Thomas: A special evening at our rehearsal room with The Blues Overdrive. Olsen stroke a chord and a rhythm, and we just went along from there.. When we finished we all knew that something truly amazing just happened.. I don´t think we even got to tune our guitars first, it just kind of happened.. We got it on tape luckily..
Best gig: there is a few, but one that comes to mind is was when I lived in Chicago, I played a gig with some local south side folks in a hip northside club. We played our asses off, and were offered a record deal the day after. The same day I had to go back to Denmark...
When it all began for the blues in Denmark, who is considered the "godfather" of the blues in Denmark?
Martin: That would have to be the late Peter Thorup. Peter was a pioneer. The first Danish blues and rock musician that you couldn’t tell was from Denmark. Peter toured extensively in the US and US in the 70ies with Alexis Korner.
Are there any memories from the late Peter Thorup which you’d like to share with us?
Martin: Oh, theres a lot. I used to watch as many concerts with Peter as I could, when he did his comeback in the late 90ies and early 2000’s. He always brought something unexpected. Not new songs, but more in tearms of approach and storytelling. It kept it fresh and I never got bored watching him play. I got to know him a bit towards the end, which I am happy about. I also learned a lot from him musically and performance wise.
Which meetings have been the most important experiences for you? What is the best advice ever given you?
Martin: Talking with Peter, was great. He always told us young guys, hanging around the backstage areas “the most important parts of the music, is the space. The notes that you don’t play!”. I meet Jimmie Vaughan shortly in Hamburg last year. That was pretty cool too.
Thomas: When I was introduced to KING KING by The Red Devils. My life was never the same after that.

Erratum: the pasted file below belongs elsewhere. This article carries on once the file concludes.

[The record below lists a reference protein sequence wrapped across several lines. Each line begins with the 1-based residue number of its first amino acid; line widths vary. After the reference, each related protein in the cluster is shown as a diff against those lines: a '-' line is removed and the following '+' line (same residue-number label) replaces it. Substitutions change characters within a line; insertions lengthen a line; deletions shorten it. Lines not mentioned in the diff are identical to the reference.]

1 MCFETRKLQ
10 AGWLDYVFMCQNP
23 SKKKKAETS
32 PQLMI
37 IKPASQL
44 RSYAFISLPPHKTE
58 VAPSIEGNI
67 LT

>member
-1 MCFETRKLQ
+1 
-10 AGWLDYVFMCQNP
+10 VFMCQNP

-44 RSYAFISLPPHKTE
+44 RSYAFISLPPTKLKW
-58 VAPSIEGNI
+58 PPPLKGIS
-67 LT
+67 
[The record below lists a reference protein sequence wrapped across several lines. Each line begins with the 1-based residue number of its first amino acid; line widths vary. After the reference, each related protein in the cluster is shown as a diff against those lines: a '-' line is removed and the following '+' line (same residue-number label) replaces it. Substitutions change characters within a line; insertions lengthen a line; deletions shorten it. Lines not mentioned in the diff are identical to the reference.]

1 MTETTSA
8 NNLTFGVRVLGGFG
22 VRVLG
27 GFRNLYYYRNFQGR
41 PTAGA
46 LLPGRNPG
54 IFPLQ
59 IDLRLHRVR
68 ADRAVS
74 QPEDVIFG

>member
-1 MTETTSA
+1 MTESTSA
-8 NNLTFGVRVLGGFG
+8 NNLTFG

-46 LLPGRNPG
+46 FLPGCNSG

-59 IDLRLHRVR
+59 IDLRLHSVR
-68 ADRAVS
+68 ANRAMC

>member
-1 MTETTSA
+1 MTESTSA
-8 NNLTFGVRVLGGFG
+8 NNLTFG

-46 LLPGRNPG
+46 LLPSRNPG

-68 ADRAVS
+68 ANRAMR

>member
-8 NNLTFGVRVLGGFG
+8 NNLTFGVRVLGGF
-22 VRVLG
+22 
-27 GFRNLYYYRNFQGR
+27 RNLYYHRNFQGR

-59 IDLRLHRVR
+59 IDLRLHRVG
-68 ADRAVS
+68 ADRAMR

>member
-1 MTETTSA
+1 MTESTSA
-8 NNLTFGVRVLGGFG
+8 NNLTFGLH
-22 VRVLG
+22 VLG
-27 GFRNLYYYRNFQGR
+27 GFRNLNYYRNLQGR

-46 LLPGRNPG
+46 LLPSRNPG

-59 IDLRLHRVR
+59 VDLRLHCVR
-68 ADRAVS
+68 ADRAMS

Best advice: "Just play music" -Frank Zappa...
"Danish blues artists are really great so I think it’s important that the artist try to stick tighter instead of seeing everybody as competition."
What do you miss most nowadays from the blues of past? What are your hopes and fears for the future of music?
Martin: Well, theres a lot of good things in music nowadays and a few bad things as well. One of the things I miss from the past is the dedication to the music you went out and bought. If I look back at my parents generation, and my own before the internet, Spotify, Youtube etc. People might only own 40-50 records and they would hear them until they got worn out. I couldn’t tell you how much I have listened to the same 10-15 records of my youth. Compared to how a lot of people use music now, when it all is available via the internet. I think this has caused too much of a flicker mentality. People don’t invest time in music. They just go – “Oh I don’t like this” listening 30 second to 3-4 songs of an album, and then conclude from that. A lot of the best music I have heard required atleast 20-30 listens before I fully realized what I got. On the other hand I think its given guys like us the opportunity to hear a lot of old stuff, which the older generation of blues players didn’t have access to. They all had kind of the same 5-10 musical references.
Make an account of the case of the blues in Denmark. Which is the most interesting period in local blues scene?
Martin: Hard to say. It’s always evolving. We have lots of great younger musicians on the scene at the moment. There seem to be an artistic boom bigger than ever before.
What mistake of local scene you want to correct? What are your dreams for the blues in Denmark?
Martin: Not much. I think there’s a lot of people doing a great job for the music in Denmark. Danish blues artists are really great so I think it’s important that the artist try to stick tighter instead of seeing everybody as competition. I’d like the blues music to get more mainstream recognition than it does now. When we travel to other countries to play there seem to be much more respect and a much bigger audience than at home.